Jackson Water Distribution Sites

Green icons represent water distribution sites. This map is not meant to catalog each individual site at churches and businesses.

The Mississippi Rapid Response Coalition is continuing to distribute water to Jackson residents. The current schedule is:

Tuesdays at 5 p.m.

South Jackson

Sykes Community Center

Strong Arms, 520 Sykes Road, Jackson, MS

Oak Forest Community Center

Operation Good, 2827 Oak Forest Dr., Jackson, MS

West Jackson

Westland Plaza Parking Lot

MS Poor People’s Campaign


Wednesdays at 5 p.m.

South Jackson

Oak Forest Community Center

Operation Good, 2827 Oak Forest Dr., Jackson, MS

West Jackson

Westland Plaza Parking Lot

MS Poor People’s Campaign


Thursdays at 5 p.m.

South Jackson

Oak Forest Community Center

Operation Good, 2827 Oak Forest Dr., Jackson, MS

West Jackson

Westland Plaza Parking Lot

MS Poor People’s Campaign

IAJE Community Center

IAJE, 406 W. Fortification St., Jackson, MS


Fridays at 5 p.m.

South Jackson

Oak Forest Community Center

Operation Good, 2827 Oak Forest Dr., Jackson, MS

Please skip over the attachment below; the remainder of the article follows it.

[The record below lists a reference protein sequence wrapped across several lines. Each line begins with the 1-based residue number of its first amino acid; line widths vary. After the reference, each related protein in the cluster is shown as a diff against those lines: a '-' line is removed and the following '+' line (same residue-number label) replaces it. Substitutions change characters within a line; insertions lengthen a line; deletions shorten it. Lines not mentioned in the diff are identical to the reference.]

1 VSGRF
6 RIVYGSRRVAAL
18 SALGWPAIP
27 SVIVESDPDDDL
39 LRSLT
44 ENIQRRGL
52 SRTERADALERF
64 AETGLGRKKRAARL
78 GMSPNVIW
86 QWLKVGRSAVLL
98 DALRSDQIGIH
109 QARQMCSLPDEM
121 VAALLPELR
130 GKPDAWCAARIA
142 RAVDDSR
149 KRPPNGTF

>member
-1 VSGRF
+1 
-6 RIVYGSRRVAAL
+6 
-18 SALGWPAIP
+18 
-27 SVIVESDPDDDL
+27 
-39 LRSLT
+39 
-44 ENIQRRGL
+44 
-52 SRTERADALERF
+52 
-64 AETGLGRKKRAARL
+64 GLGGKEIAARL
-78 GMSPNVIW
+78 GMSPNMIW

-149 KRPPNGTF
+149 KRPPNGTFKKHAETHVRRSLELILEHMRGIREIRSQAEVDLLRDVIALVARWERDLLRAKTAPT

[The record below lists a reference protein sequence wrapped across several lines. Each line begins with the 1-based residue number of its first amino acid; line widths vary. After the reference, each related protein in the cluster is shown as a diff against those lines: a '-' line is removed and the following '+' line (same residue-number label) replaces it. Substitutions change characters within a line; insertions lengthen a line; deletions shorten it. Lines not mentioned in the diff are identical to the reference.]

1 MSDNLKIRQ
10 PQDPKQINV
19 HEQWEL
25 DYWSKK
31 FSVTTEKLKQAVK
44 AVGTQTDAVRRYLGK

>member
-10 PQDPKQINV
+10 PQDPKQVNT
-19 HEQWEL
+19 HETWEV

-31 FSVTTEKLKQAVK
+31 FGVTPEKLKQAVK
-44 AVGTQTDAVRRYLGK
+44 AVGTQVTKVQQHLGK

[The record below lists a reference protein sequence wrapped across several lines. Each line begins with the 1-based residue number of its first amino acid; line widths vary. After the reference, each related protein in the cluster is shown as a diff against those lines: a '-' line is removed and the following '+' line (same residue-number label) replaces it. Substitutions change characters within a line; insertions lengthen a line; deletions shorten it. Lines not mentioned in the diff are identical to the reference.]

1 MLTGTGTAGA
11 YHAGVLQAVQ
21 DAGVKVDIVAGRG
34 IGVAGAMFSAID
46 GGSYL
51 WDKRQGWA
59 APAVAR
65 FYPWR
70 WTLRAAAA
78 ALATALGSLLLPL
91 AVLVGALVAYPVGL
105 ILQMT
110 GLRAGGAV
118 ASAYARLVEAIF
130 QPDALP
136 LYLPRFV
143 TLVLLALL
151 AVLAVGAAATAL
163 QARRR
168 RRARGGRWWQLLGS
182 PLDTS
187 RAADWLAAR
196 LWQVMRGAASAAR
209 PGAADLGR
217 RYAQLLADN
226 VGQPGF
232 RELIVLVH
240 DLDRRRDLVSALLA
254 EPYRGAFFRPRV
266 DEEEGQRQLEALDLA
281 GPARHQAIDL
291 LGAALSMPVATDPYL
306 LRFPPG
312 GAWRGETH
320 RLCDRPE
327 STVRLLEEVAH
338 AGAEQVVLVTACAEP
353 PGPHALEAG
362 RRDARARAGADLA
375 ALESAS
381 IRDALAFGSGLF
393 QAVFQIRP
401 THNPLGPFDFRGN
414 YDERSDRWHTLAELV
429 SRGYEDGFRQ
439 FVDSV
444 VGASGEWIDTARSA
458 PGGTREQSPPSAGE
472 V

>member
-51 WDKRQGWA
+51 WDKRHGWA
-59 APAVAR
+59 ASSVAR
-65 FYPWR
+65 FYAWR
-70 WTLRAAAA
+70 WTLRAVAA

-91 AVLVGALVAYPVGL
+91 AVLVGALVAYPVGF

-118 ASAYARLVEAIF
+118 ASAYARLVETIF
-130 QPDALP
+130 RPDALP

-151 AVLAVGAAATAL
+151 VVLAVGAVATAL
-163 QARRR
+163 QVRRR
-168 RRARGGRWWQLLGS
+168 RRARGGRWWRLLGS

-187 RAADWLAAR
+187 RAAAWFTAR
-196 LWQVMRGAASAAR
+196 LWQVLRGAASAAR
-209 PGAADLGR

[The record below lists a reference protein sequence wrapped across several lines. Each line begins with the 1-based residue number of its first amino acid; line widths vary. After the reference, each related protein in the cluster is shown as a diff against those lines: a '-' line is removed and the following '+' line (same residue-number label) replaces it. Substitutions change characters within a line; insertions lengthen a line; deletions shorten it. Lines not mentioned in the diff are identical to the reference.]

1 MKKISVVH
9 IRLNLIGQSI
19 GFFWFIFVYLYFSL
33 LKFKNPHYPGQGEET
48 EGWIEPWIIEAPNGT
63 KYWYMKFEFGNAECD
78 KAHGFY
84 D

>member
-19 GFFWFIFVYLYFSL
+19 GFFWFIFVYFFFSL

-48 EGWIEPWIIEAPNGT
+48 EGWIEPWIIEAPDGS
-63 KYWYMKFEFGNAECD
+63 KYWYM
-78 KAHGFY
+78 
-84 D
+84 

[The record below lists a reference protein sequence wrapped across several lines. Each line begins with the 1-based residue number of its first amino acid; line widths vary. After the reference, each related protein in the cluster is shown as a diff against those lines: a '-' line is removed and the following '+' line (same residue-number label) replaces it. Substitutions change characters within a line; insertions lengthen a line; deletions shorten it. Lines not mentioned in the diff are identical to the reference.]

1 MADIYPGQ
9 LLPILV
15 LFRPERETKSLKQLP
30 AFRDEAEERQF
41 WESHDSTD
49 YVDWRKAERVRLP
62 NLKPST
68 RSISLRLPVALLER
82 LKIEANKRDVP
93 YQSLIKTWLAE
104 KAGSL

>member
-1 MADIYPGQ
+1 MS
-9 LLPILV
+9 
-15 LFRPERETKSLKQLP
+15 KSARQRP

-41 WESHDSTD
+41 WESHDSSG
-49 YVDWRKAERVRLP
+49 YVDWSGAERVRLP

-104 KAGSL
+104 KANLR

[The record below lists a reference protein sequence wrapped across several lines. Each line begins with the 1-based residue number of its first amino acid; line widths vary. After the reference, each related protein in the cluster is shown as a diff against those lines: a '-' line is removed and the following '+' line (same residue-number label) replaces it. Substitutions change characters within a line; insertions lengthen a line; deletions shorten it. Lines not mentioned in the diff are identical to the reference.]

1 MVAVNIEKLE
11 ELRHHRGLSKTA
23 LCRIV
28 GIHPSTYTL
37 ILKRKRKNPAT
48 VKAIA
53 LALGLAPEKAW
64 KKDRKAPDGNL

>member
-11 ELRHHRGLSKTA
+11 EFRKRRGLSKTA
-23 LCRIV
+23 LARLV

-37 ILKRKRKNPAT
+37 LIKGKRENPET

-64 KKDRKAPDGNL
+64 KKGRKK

West Jackson

Westland Plaza Parking Lot

MS Poor People’s Campaign

North Jackson

Northtown Pharmacy

JXN People’s Assembly, 6220 Old Canton Rd., Jackson, MS


Saturdays at 11 a.m.

Northwest Jackson

People’s Advocacy Institute

Northside Drive and Hanging Moss Road

West Jackson

IAJE Community Center

IAJE, 406 W. Fortification St., Jackson, MS


Sundays at 3 p.m.

North Jackson

MS Move Across from Tougaloo College

Operation Good

(Please note, these times and locations are subject to change. Before heading out, check the MRRC website for an up-to-date schedule.)

City of Jackson Water Status Tool

If you are experiencing discolored water or no pressure, please alert the City of Jackson by using this online reporting tool.

Information is subject to change. Know of other ways to support the City of Jackson? Send us an email at communications@formississippi.org.

Unearthing the Past: The Admissions Project

Stories are a universal way to relate and understand each other better. And, all of us have school stories. Ellen Ann Fentress knows this firsthand as a storyteller, author and documentarian. Sharing her own story, in fact, about her experience attending a segregation academy in the 1970s has brought others to remember and tell their own story, too.